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Magnussen on "massive rollercoaster" in Haas F1 return

Kevin Magnussen says his last two weeks have been like a "massive rollercoaster" going from out of Formula 1 to qualifying seventh on the grid for the 2022 opener for Haas.

Kevin Magnussen, Haas F1 Team

Kevin Magnussen, Haas F1 Team

Andy Hone / Motorsport Images

The Danish driver replaced the axed Nikita Mazepin at the Haas F1 team amid Russia's invasion of Ukraine, with the deal being confirmed on the eve of the second pre-season test.

Haas then missed the opening morning of the test in Bahrain due to freight transport delays, only to regain the lost time through additional running time permitted later in the Bahrain test, resulting in Magnussen having a total of just one day of testing time to get up to speed in the new Haas F1 car.

Despite playing catch-up, Magnussen starred in qualifying for the Bahrain GP with seventh place in Q3 even though he suffered a hydraulics issue during Q2, which also forced him to stop on track at the end of the pole shootout session.

Reflecting on the past two weeks, Magnussen has been thrilled by the turnaround and, while reliability concerns still remain, he is confident of fighting for points in the opening round of the year.

"It's been a massive rollercoaster from getting the call from Gunther [Steiner, Haas boss], getting really surprised by that, and then trying to make it happen," Magnussen said on Sky Sports F1. "There was some obstacles that I had to sort out and that was already a bit nervous.

"Then getting here, driving the car for the first time, having a sore neck and you hope the car's good but you never really know with F1 testing and then having an issue in qualifying, not thinking we could get out in Q3 - what a rollercoaster.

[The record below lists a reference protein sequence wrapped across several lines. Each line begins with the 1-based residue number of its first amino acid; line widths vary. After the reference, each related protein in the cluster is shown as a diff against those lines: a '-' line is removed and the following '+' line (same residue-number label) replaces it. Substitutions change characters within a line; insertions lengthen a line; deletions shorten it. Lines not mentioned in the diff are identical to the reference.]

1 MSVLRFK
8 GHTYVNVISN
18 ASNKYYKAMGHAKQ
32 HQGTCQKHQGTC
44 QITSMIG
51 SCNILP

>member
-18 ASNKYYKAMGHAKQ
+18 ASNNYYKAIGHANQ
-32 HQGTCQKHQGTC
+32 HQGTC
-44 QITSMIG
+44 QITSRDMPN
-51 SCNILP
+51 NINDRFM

Kevin Magnussen, Haas VF-22

Kevin Magnussen, Haas VF-22

Photo by: Carl Bingham / Motorsport Images

"I feel so unbelievably lucky to be in this situation that I'm in with a good car in Formula 1 - it's a lot of fun.

"We had some good long-run pace in practice but you don't really know what people are running - power, fuel and stuff - and it certainly wasn't bad on the long run either. 

"Starting P7, if you can do that, you've got to go for points. The biggest concern is reliability, I would say, but fingers crossed we can get there."

Magnussen also confirmed Haas F1 team boss Steiner had made no guarantees about the US squad's expected potential or performance levels for the new season, having left the team and F1 disillusioned with fighting at the back of the grid in 2020.

"He didn't promise anything - which he could've easily done that," Magnussen said. "They had some good feeling about what they've done with the car but, after Barcelona, there wasn't much to show for it.

"We were talking about it and he said that they think they have a pretty decent car but he didn't promise anything, so it's just crazy."

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